44th Cambridge Beer Festival – preview

Here’s an article I wrote for Local Secrets about what to expect at the fantastic 44th Cambridge Beer Festival – read on..!

Cheers! It’s time for the Cambridge Beer Festival

Raspberry, ginger and chilli stouts, porters brewed with coffee beans, chocolate orange ales, and beetroot-flavoured wheat beers — these are just a few of the interesting and inventive ales that you’ll be able to try alongside the more traditional beers, ciders, perries, wines and meads at this year’s Cambridge Beer Festival.

The 44th Cambridge Beer Festival takes place on Jesus Green from 22-27 May, and it is the longest running CAMRA beer festival and one of the biggest regional beer festivals in the UK. Visitors can look forward to over 200 real ales from the local area and further afield, over 80 ciders, and perries, meads, wines, and a foreign beer bar with offerings from the USA, Germany, Belgium and the Netherlands on draft and in bottles.

Our fantastic local breweries will be showcasing their beer, and they include (take a deep breath..!) Milton from Waterbeach, Lord Conrads from Dry Drayton, Moonshine from Fulbourn, Fellows from Cottenham, Crafty from Stetchworth, Son of Sid from Little Gransden, Calverleys from Cambridge, Cambridge Brewing Company from the Brewhouse, Beach Brewery from Waterbeach (Milton’s craft keg offshoot), Turpin’s from Cambridge, and Three Blind Mice from Little Downham. And from ever so slightly further afield, Bexar County from Peterborough, Oakham from Peterborough, Elgood’s from Wisbech, Mile Tree from Wisbech, Tydd Steam from Tydd St Giles, and Xtreme Ales from Whittlesey.

Amongst our local breweries we are lucky enough to have some CAMRA Champion Beer of East Anglia award-winners: Milton, Moonshine and Cambridge Brewing Company. Milton will be bringing along their popular Marcus Aurelius, the beer that won Gold in the Stout Category, a 7.5% black, rich and velvety beer, dubbed an Imperial Roman Stout. Moonshine’s Chocolate Orange Stout won Gold for Speciality Beer, and this full-bodied chocolate and coffee flavoured stout with a hint of orange will also be available at the beer festival. Cambridge Brewing Company will be bringing their hoppy and easy-drinking pale ale Misty River — this brewery won the Gold award in the Porter category for their delicious Night Porter, and Silver for the Overall Champion Beer of East Anglia also for the Night Porter — a great achievement.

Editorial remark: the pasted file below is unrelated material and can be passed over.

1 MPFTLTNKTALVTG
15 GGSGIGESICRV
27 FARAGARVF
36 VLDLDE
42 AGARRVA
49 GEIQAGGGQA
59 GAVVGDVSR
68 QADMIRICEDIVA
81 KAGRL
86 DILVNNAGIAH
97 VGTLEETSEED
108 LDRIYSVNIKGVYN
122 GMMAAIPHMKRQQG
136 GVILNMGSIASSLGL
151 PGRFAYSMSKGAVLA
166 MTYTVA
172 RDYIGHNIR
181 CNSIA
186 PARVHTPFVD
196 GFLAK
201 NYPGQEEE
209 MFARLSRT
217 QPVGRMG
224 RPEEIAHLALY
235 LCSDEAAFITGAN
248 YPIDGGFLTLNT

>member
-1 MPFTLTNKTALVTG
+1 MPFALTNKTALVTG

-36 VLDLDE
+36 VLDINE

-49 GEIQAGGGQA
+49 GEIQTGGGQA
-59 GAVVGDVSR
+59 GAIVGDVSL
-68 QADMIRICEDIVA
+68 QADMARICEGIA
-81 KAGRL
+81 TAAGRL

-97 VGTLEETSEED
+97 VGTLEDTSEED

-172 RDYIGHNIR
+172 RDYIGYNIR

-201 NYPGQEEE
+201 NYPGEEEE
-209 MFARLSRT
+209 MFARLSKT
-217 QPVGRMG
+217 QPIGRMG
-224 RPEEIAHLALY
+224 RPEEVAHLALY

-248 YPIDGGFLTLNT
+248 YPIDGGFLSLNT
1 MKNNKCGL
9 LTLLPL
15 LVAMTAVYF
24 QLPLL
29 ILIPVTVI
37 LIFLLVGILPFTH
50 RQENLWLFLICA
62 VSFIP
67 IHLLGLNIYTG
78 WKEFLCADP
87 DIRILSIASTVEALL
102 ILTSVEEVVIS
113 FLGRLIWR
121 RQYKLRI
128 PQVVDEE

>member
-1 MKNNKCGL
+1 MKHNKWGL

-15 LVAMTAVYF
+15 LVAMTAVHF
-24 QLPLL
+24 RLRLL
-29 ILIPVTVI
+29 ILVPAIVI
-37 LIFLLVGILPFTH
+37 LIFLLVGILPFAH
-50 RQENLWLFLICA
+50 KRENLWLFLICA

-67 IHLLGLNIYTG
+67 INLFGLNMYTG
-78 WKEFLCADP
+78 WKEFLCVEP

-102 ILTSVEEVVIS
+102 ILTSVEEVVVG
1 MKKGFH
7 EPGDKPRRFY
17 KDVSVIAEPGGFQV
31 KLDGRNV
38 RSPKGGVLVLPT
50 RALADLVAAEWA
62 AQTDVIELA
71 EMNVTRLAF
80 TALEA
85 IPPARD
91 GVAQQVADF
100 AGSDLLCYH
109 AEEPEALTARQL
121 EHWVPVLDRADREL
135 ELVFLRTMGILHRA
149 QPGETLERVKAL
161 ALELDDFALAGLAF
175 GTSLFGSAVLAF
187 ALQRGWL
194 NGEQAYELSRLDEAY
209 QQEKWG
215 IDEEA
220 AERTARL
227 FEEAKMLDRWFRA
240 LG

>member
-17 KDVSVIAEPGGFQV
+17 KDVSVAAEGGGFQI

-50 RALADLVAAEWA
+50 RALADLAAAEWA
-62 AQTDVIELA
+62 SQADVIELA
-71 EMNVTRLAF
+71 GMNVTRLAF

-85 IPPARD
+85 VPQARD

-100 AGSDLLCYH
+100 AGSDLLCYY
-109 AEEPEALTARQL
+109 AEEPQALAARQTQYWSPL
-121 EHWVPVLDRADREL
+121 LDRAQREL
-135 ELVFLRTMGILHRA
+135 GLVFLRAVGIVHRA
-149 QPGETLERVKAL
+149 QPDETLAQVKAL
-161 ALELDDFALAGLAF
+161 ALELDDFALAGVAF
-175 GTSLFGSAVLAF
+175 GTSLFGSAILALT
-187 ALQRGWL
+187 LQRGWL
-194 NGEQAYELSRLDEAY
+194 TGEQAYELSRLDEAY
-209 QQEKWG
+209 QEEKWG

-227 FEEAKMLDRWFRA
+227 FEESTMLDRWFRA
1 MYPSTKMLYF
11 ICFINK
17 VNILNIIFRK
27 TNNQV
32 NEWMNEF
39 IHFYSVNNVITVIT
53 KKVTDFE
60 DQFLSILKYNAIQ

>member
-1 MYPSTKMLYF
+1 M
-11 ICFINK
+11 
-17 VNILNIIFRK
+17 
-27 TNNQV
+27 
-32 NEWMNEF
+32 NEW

The beers sourced for the beer festival seem to get more exciting and inventive each year. Bexar County will be pouring I Am Not A Fruit Beer, a sour beetroot wheat beer; Elephant School from Brentwood are providing a Crème Brulée Dubbel with cream oat, wheat, necatrine and berry flavours; Gyle 59 are bringing a ginger-infused IPA called GIPA, and Three Blind Mice are showcasing Russian Blud, a strong (11%) imperial chai latte stout, which will be served on KeyKeg.

The KeyKeg Beer Wall will make an appearance for the second year running, with beers suited to higher carbonation and colder temperatures. This year, brewers with beers on KeyKeg include Cheshire Brewhouse with an 8.1% Belgian hopped IPA, Cloudwater brewery with a double IPA at 9%, Bexar County with a coffee stout called Bitter Invention of Satan, and Moor with a new quaffable session ale at 3.5% called Alldayer. The queues at the KeyKeg wall last year showed how popular this bar quickly became!